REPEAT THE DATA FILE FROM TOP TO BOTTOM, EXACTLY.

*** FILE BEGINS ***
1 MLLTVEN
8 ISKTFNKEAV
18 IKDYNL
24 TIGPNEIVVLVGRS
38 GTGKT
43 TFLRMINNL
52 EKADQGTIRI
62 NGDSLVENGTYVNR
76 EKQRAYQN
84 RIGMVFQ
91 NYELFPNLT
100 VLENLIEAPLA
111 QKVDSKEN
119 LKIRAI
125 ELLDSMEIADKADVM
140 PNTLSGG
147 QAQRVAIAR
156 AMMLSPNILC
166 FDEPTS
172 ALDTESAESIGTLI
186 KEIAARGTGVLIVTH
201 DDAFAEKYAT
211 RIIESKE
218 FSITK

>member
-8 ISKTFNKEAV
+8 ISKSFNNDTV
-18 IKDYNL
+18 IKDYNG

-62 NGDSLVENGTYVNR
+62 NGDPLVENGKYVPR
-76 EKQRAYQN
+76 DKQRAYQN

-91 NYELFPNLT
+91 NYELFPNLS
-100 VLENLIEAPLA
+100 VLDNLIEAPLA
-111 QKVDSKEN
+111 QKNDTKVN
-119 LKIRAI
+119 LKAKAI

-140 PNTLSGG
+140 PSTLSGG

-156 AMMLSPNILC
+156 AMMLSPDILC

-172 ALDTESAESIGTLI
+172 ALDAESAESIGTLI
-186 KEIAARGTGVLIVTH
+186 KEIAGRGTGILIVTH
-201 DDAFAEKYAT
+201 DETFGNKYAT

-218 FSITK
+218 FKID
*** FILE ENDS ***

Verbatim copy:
1 MLLTVEN
8 ISKTFNKEAV
18 IKDYNL
24 TIGPNEIVVLVGRS
38 GTGKT
43 TFLRMINNL
52 EKADQGTIRI
62 NGDSLVENGTYVNR
76 EKQRAYQN
84 RIGMVFQ
91 NYELFPNLT
100 VLENLIEAPLA
111 QKVDSKEN
119 LKIRAI
125 ELLDSMEIADKADVM
140 PNTLSGG
147 QAQRVAIAR
156 AMMLSPNILC
166 FDEPTS
172 ALDTESAESIGTLI
186 KEIAARGTGVLIVTH
201 DDAFAEKYAT
211 RIIESKE
218 FSITK

>member
-8 ISKTFNKEAV
+8 ISKSFNNDTV
-18 IKDYNL
+18 IKDYNG

-62 NGDSLVENGTYVNR
+62 NGDPLVENGKYVPR
-76 EKQRAYQN
+76 DKQRAYQN

-91 NYELFPNLT
+91 NYELFPNLS
-100 VLENLIEAPLA
+100 VLDNLIEAPLA
-111 QKVDSKEN
+111 QKNDTKVN
-119 LKIRAI
+119 LKAKAI

-140 PNTLSGG
+140 PSTLSGG

-156 AMMLSPNILC
+156 AMMLSPDILC

-172 ALDTESAESIGTLI
+172 ALDAESAESIGTLI
-186 KEIAARGTGVLIVTH
+186 KEIAGRGTGILIVTH
-201 DDAFAEKYAT
+201 DETFGNKYAT

-218 FSITK
+218 FKID